Google News Archive has added a bunch of stuff, and while it's still basically impossible to find anything with it, I've occasionally come across an article I hadn't seen before. Like this article on Bob Clampett from the Dec. 20, 1975 issue of the Eugene Register-Guard.
Clampett, shown at the top of the article in his trademark glasses, Moe Howard haircut and cartoon-character patches, was promoting Bugs Bunny Superstar at the time, but what he was mostly promoting was himself and his place in cartoon history. The article is sort of a greatest-hits collection of Clampett anecdotes where he claims to have created every cartoon character you ever heard of, and was constantly called in to save the work of his inept colleagues. Here's the key passage, with that very Clampettian combination of modesty and credit-hogging:
He uses Porky Pig as an example of how popular cartoon characters came to be created.
Briefly, the cartoonists were to create a family of animals for a cartoon series based on the popular "Our Gang" movies.
Clampett's contribution was a pig and cat named Porky and Beans. Audience response to the pig turned out to be terrific, and cartoons were ordered up based just on the pig.
Bugs' creation was somewhat more complex, and stretched over a period of several years.
It began when a studio executive took up rabbit hunting, and told funny stories of rabbits outsmarting him. Clampett drew a few caricatures of the scenes and, he says, "to make them a little more derisive, I changed the word from 'rabbit' to 'wabbit.'"
Then, as they say, years passed. In 1936, Clampett and another man named Tex Avery came up with Daffy Duck which, Clampett says modestly, "made quite a hit." A couple of years later, another couple of men were doing a similar cartoon which wasn't jelling, and which was to be based on hunting sequences.
Clampett was put on it, and although it was supposed to be a duck hunt, that didn't work for him. He tried other kinds of hunts "and then I remembered the old rabbit hunt pictures I'd drawn."
He dug them out, and spent a weekend working out gags involving them. That became "Porky's Hare Hunt," released in February, 1938. It still essentially belonged to the first two men who had worked on it, though.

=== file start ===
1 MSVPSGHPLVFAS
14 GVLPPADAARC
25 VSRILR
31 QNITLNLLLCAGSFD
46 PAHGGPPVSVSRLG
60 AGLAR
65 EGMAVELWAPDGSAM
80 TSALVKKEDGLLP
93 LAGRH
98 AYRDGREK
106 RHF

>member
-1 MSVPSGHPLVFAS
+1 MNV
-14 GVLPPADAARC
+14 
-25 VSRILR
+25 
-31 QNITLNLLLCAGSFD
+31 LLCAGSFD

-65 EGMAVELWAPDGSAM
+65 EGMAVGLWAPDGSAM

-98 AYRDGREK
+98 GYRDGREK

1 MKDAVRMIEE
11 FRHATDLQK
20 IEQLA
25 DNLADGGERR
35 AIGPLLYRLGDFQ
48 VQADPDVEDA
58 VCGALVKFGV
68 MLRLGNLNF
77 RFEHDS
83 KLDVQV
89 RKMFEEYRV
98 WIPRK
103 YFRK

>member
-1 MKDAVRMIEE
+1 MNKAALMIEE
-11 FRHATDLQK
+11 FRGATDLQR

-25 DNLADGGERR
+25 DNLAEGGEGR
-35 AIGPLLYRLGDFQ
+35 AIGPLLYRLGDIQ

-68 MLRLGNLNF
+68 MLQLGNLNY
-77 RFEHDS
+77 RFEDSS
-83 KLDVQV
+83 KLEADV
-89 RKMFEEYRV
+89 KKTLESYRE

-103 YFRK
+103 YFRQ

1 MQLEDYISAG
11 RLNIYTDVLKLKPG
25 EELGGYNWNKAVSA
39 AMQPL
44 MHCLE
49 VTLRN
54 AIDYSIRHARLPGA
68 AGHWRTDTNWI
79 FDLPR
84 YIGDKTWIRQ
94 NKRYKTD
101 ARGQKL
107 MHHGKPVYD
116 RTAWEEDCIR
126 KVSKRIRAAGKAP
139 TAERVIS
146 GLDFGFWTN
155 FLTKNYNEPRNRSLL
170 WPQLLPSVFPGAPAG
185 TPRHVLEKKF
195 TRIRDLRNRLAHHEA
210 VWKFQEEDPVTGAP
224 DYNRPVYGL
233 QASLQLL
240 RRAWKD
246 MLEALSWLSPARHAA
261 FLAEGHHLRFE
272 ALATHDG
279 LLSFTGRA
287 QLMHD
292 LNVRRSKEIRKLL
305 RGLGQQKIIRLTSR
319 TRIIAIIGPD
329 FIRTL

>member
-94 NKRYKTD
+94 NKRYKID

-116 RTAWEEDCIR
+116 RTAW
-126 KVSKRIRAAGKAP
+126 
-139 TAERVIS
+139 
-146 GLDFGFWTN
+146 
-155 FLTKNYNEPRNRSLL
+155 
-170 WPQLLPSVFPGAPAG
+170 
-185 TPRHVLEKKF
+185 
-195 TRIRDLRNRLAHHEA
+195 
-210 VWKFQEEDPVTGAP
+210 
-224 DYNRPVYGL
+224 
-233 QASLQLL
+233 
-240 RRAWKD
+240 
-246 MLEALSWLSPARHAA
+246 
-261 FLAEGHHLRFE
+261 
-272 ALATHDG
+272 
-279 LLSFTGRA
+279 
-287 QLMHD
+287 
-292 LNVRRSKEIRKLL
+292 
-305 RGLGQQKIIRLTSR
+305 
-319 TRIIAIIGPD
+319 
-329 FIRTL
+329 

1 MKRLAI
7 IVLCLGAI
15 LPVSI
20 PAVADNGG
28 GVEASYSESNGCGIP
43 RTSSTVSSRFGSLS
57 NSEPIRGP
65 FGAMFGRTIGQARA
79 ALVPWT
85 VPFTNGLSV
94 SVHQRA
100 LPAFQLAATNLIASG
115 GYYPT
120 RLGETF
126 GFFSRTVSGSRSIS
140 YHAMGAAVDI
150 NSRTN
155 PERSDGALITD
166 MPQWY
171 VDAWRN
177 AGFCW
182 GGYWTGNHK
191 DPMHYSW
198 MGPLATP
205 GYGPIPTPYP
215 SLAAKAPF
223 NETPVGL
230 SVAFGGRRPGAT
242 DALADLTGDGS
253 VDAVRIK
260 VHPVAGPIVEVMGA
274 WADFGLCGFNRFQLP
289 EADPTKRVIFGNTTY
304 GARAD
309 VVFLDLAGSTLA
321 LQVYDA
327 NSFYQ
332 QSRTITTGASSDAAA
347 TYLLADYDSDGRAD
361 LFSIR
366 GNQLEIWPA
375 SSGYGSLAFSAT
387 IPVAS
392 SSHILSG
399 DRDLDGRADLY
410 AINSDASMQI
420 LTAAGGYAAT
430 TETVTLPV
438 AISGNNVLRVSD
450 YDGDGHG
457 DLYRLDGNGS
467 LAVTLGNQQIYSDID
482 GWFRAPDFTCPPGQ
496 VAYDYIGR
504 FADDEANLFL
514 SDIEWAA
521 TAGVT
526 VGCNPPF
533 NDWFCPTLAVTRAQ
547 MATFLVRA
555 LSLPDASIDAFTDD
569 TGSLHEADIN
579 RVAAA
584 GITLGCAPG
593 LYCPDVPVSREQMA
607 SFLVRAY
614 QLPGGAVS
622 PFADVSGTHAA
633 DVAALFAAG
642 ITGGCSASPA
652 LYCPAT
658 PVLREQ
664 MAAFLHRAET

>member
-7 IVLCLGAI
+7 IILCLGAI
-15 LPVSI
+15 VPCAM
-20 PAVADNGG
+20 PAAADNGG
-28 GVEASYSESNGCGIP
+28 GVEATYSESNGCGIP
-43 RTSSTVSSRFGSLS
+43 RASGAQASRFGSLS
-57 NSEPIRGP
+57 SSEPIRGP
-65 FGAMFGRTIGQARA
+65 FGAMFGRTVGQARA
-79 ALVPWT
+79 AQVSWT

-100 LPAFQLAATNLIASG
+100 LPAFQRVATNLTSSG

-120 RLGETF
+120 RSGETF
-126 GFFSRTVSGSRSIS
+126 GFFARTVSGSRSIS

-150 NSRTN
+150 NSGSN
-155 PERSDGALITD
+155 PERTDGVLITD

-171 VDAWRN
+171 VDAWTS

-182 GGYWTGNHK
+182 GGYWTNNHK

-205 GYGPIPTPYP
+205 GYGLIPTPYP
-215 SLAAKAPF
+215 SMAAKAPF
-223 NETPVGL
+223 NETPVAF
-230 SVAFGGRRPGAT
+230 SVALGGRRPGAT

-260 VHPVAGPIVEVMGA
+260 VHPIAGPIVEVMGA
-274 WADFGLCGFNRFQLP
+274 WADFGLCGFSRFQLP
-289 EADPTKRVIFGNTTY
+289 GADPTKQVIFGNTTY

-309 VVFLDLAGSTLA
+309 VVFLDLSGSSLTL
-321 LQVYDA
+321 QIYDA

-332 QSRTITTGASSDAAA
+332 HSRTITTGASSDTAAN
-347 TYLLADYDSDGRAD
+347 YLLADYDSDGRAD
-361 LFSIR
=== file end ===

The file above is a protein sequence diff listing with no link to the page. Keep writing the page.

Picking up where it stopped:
They also put out a second one, but Clampett says, "They really only understood Daffy Duck -- not this rabbit."
Eventually, Clampett and Avery were put back on the project, where, together, they came up with the "wabbit" voice used by Elmer Fudd, and the phrase that was to enter the language as a unit unto itself -- "What's Up, Doc?"
The result of that collaboration was the actual birth of Bugs Bunny in a 1940 film called "A Wild Hare."
What it comes down to, Clampett says, is that "I certainly can't take sole credit, but on the other hand, I don't intend to be left out of it, either."
As I've said in the past, I think Clampett's inflated claims, as well as the angry response of Chuck Jones and others, needs to be understood in the context of the time, and the context was that these men, beginning to realize that their best work was behind them, felt a need to establish and solidify their reputations. You'll notice that in the article Clampett has "little but scorn" for limited TV animation, which is a 180 from where he was at the time of the Beany and Cecil cartoon, when he was openly enthusiastic about television and talked of his WB days as more of a learning experience, a training ground. By 1975, Clampett and many other old-timers knew they weren't going to get rich in TV the way Bill Hanna and Joe Barbera had, and that their TV work didn't measure up artistically to what they had done in the old theatrical shorts. (You'll notice that in the '75 article he, or the interviewer, or both, elide the fact that Beany was a TV cartoon as well as a puppet show.)
Clampett's words are those of a man who now knows what he's going to be remembered for, if anything, and wants to make sure that he is, in his own words, not "left out of it." Just as Jones, Avery and others weren't happy at the possibility that their artistic legacies might wind up being as That Guy Who Helped the Great Bob Clampett.